Covid-free trains will run to Milan
Covid-free trains will run to Milan

Italy to operate high-speed ‘Covid-free’ trains from Rome to Milan

All staff and passengers will be tested before boarding

Helen Coffey@LenniCoffey
Tuesday 09 March 2021 15:34

Italy will launch a “Covid-free” high-speed train service, the first of its kind in Europe.

From April, the initiative will be trialled on the Rome-Milan route on Ferrovie dello Stato Italiane trains – Italy’s state railway operator.

“We will introduce a Covid-free train in early April…initially between Rome and Milan,” said Gianfranco Battisti, the operator’s CEO, at an event at Rome’s Termini railway station, reports The Local.

He said that staff and passengers would all have to present a negative test result before being allowed to board the service.

Rome-Milan is Italy’s busiest train route, which is why the scheme is being adopted there first.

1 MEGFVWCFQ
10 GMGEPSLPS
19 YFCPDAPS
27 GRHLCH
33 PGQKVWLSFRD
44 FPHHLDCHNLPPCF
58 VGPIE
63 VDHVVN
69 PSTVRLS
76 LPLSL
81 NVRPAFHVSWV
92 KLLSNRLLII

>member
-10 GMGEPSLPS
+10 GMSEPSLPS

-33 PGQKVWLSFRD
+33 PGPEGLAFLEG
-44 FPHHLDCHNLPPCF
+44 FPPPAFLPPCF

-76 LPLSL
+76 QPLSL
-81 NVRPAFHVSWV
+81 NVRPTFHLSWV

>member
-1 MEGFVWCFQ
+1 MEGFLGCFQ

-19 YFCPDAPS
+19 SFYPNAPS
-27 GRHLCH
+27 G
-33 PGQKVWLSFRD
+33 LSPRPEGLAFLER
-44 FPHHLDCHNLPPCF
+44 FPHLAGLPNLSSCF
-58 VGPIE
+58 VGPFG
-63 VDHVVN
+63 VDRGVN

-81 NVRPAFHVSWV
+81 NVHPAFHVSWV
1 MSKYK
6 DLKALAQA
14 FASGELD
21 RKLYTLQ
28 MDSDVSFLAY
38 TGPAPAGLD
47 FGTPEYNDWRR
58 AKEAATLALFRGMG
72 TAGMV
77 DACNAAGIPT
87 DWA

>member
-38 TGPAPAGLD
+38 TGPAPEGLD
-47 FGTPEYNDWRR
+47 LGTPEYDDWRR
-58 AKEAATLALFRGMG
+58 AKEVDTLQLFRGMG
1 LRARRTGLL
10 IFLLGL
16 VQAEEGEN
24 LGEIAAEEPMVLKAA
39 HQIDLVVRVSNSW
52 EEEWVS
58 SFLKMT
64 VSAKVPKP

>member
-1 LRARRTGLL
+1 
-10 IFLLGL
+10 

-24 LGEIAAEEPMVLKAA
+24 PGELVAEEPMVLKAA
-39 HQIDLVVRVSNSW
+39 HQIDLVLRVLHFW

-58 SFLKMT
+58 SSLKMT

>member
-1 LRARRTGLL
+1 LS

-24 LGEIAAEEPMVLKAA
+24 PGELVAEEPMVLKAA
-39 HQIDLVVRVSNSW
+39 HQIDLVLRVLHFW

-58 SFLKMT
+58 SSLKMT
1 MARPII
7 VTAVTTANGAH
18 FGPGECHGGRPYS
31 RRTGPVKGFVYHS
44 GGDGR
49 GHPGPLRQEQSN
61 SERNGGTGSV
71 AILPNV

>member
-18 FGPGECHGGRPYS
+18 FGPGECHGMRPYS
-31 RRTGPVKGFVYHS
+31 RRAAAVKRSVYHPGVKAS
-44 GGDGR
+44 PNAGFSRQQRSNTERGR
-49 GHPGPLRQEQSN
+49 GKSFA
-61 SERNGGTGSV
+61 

But there are plans to also introduce Covid-free trains on other popular routes to tourist destinations, such as Venice, Florence and Naples.

It’s hoped the idea can help restart tourism once coronavirus restrictions ease.

At present, leisure travel within Italy is banned, meaning domestic holidays aren’t yet possible.

The “Covid-free” trains will follow in the footsteps of Italy’s “Covid-free” flights.

Launched in September 2020, the scheme made use of 30-minute swab tests to ensure all travellers had tested negative for coronavirus before boarding their flight.

It was trialled at Rome’s Fiumicino airport on two daily Alitalia services to Milan, and was the first programme in Europe to introduce rapid testing for departing passengers.

Fiumicino’s management company ADR aimed to use the 30-minute tests, administered free-of-charge to passengers, to improve customer confidence.

“On those flights you know the person next to you is negative,” Marco Troncone, ADR chief executive, told The Times.

“The rapid tests are now based on a nasal swab but saliva tests are coming in the future, making it as easy as going through the x-ray.”

With tourism accounting for 14 per cent of Italy’s economy in normal times, the country is keen to find a way to safely open to visitors again.

The number of overnight stays by international visitors dropped by almost 70 per cent year-on-year between January and September 2020.

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